Kingstonist’s Wizard of Paws: Maintaining kindness during the pandemic

Dr. Ryan Llera (right) and Natasha DeHoop, lead receptionist at Kingston Veterinary Clinic during the COVID-19 pandemic, tend to Maxi, a dog from Sheba’s Haven Rescue being treated for glaucoma. Photo via Dr. Ryan Llera.

We’re just over a month and a half into the COVID-19 pandemic. Things are going okay in our region of Ontario and we’ve done a great job as a community to limit the spread, keeping cases down.

As part of that initiative and in part due to government stay-at-home orders, veterinary clinics have been adapting to continue to provide urgent care to your pets. In most cases, local vet clinics are strictly seeing sick pets for emergency visits, and maybe puppies and kittens who have never been vaccinated.

Yep, that’s about it. And even though many clinics aren’t performing annual exams and vaccines, we’re still quite busy taking care of the most vulnerable or sick of pets. The decision on the cases we’re currently addressing is based on guidelines from the Ontario Veterinary Medical Association (OVMA) and our licensing body, the College of Veterinarians of Ontario (CVO). This leaves many pets who are typically coming into the vet clinics at this time of year for their annual checks up and vaccines in limbo. Understandably, many people have been frustrated about not being able to visit their family veterinarian for preventative care as a part of keeping their pets healthy. What’s not understandable is the nature of staff members being verbally abused by pet owners who are venting their frustrations. Several of my colleagues have reported these incidents, and I have witnessed some myself.

We, as veterinarians, and our teams completely understand how important your pets are to you and are working hard to help you and them through this time. But our front line staff members who are answering the phones or coming outside to interact with clients are getting yelled and sworn at (or called horrific names I won’t repeat here) over not scheduling for vaccines, not fulfilling requests for medications, or for doing their jobs to keep themselves and their co-workers safe. Some of them have been physically threatened.

Everyone is stressed and we’re doing our best to address pet health concerns. The suggestions of not doing vaccine appointments was handed down from our regulatory and governing bodies as a means of encouraging people to stay home. Why? Aside from encouraging people to stay home, many clinics are running on skeleton staffs and have had to lay off staff members. This has resulted in most clinics just trying to manage the sick or emergency patients, which seem to happen at an alarming rate. Even though a pet is “due” for their annual exam or vaccine, there is a little bit of wiggle room, so many clinics are postponing for a bit provided that pet owners are able to reasonably keep their pets safe from risky environments or situations.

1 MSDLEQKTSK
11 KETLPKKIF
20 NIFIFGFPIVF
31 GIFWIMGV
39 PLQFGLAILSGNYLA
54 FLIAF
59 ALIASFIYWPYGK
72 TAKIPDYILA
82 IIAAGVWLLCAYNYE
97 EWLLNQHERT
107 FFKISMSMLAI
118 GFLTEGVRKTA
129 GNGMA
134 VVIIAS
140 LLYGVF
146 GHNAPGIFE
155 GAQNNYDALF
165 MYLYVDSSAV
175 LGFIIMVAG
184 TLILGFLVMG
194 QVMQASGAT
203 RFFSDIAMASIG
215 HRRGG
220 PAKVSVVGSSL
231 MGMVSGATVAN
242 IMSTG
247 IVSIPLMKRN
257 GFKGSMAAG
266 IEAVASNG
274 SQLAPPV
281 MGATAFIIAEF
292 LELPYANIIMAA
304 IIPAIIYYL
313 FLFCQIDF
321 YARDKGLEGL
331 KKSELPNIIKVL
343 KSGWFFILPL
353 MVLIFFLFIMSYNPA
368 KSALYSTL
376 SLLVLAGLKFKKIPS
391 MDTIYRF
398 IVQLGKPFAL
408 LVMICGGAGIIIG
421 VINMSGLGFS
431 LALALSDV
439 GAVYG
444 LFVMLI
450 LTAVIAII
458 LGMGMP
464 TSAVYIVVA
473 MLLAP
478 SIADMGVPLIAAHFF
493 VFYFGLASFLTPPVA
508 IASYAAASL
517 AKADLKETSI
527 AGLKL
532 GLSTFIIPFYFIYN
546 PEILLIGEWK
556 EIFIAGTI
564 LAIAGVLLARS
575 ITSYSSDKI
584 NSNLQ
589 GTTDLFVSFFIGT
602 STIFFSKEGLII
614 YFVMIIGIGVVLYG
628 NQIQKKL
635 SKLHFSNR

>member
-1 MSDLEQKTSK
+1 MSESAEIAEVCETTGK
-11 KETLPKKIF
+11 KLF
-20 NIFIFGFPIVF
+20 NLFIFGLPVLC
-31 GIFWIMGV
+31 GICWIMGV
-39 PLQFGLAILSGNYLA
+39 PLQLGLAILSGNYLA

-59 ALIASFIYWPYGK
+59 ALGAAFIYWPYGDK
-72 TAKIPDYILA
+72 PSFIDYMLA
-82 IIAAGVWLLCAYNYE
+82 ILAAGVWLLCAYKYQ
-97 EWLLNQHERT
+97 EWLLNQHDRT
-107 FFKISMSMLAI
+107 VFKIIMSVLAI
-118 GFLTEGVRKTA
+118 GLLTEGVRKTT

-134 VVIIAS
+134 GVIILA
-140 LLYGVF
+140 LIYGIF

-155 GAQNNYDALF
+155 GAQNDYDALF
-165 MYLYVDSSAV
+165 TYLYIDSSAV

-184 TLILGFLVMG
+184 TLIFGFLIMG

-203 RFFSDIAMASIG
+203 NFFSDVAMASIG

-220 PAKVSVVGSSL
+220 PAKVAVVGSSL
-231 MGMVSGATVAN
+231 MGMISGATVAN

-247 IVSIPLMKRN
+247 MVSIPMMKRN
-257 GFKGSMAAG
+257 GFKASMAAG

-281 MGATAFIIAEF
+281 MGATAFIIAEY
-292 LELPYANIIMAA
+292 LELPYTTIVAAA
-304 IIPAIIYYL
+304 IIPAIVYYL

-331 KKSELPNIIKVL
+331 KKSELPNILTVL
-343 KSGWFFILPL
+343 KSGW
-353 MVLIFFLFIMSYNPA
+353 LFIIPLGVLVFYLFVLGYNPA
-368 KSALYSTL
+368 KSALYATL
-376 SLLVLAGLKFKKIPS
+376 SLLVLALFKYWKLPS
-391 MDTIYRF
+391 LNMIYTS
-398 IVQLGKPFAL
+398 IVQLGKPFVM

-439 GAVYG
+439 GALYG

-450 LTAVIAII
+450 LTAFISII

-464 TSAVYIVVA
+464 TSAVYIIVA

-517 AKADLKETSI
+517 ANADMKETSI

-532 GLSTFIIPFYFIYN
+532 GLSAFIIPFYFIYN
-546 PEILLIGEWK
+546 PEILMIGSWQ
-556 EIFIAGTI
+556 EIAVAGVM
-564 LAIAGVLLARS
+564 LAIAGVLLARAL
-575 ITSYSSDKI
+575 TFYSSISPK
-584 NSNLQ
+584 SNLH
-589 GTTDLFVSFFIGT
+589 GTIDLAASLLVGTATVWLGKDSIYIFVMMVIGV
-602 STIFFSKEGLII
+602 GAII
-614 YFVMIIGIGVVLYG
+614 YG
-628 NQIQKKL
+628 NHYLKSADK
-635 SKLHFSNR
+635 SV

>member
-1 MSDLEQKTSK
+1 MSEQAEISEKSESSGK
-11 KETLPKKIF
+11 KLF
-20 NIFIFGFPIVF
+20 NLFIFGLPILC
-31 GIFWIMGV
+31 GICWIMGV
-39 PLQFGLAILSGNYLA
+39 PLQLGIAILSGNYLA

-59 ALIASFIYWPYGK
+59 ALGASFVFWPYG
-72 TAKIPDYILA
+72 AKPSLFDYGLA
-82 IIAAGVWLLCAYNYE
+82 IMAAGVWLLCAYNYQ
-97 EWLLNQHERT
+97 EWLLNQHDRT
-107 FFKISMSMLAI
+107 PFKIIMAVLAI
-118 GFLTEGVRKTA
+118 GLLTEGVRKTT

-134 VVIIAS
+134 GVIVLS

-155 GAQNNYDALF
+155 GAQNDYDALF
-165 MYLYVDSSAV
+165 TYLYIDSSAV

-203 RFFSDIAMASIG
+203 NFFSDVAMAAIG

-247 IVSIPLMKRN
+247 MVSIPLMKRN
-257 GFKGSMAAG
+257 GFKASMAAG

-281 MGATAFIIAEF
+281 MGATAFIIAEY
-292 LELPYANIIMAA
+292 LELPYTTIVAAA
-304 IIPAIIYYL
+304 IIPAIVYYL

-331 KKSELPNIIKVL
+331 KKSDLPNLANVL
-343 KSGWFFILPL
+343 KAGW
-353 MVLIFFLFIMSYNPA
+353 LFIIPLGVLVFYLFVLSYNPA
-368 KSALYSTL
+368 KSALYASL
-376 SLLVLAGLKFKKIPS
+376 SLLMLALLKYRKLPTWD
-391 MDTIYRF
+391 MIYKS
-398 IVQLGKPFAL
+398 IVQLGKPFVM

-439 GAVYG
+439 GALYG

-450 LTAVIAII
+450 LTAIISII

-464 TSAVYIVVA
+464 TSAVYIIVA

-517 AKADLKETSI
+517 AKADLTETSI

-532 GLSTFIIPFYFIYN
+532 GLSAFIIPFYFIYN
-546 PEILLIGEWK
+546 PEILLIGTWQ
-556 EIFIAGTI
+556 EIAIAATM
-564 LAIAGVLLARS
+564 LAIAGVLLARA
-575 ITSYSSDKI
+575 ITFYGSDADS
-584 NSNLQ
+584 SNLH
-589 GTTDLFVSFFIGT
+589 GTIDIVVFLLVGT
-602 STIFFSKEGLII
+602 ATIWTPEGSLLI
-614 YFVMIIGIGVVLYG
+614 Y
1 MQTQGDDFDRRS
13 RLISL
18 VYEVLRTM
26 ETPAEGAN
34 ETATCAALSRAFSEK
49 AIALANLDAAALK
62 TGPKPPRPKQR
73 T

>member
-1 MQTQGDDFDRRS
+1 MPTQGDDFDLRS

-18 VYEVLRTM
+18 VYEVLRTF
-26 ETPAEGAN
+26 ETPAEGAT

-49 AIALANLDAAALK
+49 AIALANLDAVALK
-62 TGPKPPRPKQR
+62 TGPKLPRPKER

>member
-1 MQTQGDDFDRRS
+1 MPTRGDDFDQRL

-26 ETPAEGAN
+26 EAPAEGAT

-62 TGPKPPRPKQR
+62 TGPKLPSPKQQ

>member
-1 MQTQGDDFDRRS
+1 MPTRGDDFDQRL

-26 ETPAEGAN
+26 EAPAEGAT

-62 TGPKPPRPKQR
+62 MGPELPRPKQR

We also know people are concerned about costs and not being able to find a veterinarian to help your pets. Many clinics are offering telemedicine appointments for their clients to try now, which can also help keep the caseload at the clinic manageable for those truly sick pets. They may also have advice or suggestions on how you can help your pets at home without a heavy cost investment at this time. This service doesn’t mean that your pet won’t necessarily need to visit a clinic, and telemedicine is not for every situation. This is one reason it’s important to have an established relationship with a veterinary clinic before you have an emergency.

Things may start to improve soon and vet clinics are adjusting almost weekly, if not daily, to try and meet your pet’s needs. Eventually, some sense of normalcy will return to pet care, and the trusted relationship between pet owner and veterinary team will remain intact.

As a veterinary community, we will continue to show up to work each day, even though exposure to the outside world means putting ourselves and families at risk. In the meantime, please remember that kindness matters and is free to give.

If there’s something you’ve often wondered or questions you have about regarding pets, let us know by email at [email protected].

*Please note that specific medical questions about your pet cannot be addressed and you should speak with your personal veterinarian.

Dr. Ryan Llera is a small animal veterinarian at the Kingston Veterinary Clinic. Though originally from Florida, he married a Canadian (who is also a vet!) and they share their home with a cat, three dogs, two horses, and a rabbit. Dr. Llera also contributes writing to various other animal and veterinary related blogs. You can see what else he is up to on FacebookInstagram, or Twitter.

Disclaimer: All columns are personally written and my opinion, and may not necessarily reflect those of current or former employers.

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